Strange, V., and Forrest, S., and Oakley, A., and RIPPLE Study Team., (2002) 'Peer-led sex education : characteristics of peer educators and their perceptions of the impact on them of participation in a peer education programme.', Health education research., 17 (3). pp. 327-337.
The RIPPLE study is a randomized controlled trial of peer-led sex education in English secondary schools. In 1997, 27 schools were recruited and randomly allocated to a programme of peer-led sex education or to act as control schools. In experimental schools peer educators in Year 12 (aged 16/17 years) were recruited in two successive cohorts and, having received a standardized training programme, delivered classroom-based sex education sessions to Year 9 students (aged 13/14 years). This paper is the first of two focusing on data gathered from these peer educators. Through analysis of pre- (n = 505) and post- (n = 331) programme questionnaire data, the paper describes the profile of peer educators and examines the impact on them of their involvement. Compared to the students receiving the peer-led sex education, more peer educators were female, white, high academic achievers and less socially disadvantaged. Peer educators reported positive changes in sexual knowledge and changes towards more liberal attitudes, and believed the programme would have a positive impact on their confidence in relationships and on their sexual behaviour. There was an increase in confidence about communication and interaction in groups. The paper discusses the methodological difficulties of assessing how involvement in such a programme impacts on peer educators.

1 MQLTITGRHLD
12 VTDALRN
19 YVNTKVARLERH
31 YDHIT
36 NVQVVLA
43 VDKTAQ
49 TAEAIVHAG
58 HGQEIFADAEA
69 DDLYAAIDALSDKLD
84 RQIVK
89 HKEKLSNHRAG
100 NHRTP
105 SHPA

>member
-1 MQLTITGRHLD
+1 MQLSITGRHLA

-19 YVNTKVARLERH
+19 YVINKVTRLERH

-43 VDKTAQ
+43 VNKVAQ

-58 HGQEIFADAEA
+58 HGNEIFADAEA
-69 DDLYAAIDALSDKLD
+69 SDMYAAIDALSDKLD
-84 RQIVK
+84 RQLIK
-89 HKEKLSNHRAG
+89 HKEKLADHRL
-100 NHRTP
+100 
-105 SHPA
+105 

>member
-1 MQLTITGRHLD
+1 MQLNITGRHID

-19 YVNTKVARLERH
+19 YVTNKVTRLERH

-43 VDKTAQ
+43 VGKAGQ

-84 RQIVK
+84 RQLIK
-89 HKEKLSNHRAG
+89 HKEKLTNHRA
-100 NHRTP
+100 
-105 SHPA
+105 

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|Publisher Web site:||http://dx.doi.org/10.1093/her/17.3.327|
|Record Created:||24 Jun 2009 15:50|
|Last Modified:||25 Jun 2009 10:58|
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